Method of printing using colorless resin powder that takes on the color of underlying ink. Also called raised printing.
Initial ideas jotted on virtually anything in regard to initial concept of a future project.
Screening or adding white to a solid color for results of lightening that specific color.
Usually in the book arena, adding an additional page(s) beyond the normal process (separate insertion).
Reduction in the tonal range from original scene to printed reproduction.
Total Area Coverage
Total of the dot percentages of the process colors in the final film. Abbreviated for TAC. Also called density of tone, maximum density, shadow saturation, total dot density and total ink coverage.
Plate that accents or prints a color that four-color process printing cannot reproduce well enough or at all. Also called kiss plate.
Service bureau, printer or bindery working primarily for other graphic arts professionals, not for the general public.
Positive photographic image on film allowing light to pass through. Also called chrome, color transparency and tranny. Often abbreviated TX.
To print one ink over another or to print a coating, such as varnish, over an ink. The first liquid traps the second liquid. See also Dry Traps and Wet Traps.
The size of the printed material in its finished stage (e.g., the finished trim size is 5 12 x 8 12).
Paper that has not been coated with clay. Also called offset paper.
Technique of making color separations that increases the amount of cyan, magenta or yellow ink in shadow areas. Abbreviated UCA.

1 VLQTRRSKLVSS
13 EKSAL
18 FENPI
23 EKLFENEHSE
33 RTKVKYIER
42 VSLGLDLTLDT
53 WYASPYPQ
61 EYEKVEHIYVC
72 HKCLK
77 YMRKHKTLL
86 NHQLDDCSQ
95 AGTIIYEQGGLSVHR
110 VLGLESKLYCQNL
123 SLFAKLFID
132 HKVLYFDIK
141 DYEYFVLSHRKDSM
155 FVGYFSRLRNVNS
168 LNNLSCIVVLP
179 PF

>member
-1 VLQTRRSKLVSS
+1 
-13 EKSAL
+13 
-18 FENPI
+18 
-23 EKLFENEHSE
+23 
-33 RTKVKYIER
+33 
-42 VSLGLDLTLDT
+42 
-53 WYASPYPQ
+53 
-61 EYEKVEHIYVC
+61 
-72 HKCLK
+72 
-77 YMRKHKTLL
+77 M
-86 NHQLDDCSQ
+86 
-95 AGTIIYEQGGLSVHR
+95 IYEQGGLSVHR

Technique of making color separations such that the amount of cyan, magenta and yellow ink is reduced in midtone and shadow areas while the amount of black is increased. Abbreviated UCR.
Universal Copyright Convention (UCC)
A system to protect unique work from reproducing without knowledge from the originator. To qualify, one must register their work and publish a (c) indicating registration.
Technique of adjusting dot size to make a halftone or separation appear sharper (in better focus) than the original photo or the first proof. Also called edge enhancement and peaking.
Term to indicate multiple copies of one image printed in one impression on a single sheet. "Two up" or "three up" means printing the identical piece twice or three times on each sheet.
Liquid applied to a printed sheet, then bonded and cured with ultraviolet light.
The shade (darkness) or tint (lightness) of a color. Also called brightness, lightness, shade and tone.
Liquid applied as a coating for protection and appearance.
Somewhat rough, toothy finish.